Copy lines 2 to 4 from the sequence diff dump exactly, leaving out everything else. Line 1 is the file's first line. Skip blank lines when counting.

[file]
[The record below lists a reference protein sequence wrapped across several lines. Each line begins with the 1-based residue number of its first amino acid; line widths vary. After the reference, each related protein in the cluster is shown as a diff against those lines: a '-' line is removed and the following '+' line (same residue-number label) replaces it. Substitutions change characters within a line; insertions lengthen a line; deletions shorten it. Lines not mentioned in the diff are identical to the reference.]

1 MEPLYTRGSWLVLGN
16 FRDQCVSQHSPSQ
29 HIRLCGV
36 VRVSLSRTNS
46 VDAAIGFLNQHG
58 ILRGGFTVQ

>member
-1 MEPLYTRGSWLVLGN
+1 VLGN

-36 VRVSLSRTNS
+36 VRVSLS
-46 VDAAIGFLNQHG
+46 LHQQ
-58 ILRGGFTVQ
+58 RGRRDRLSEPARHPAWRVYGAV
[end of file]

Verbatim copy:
1 MEPLYTRGSWLVLGN
16 FRDQCVSQHSPSQ
29 HIRLCGV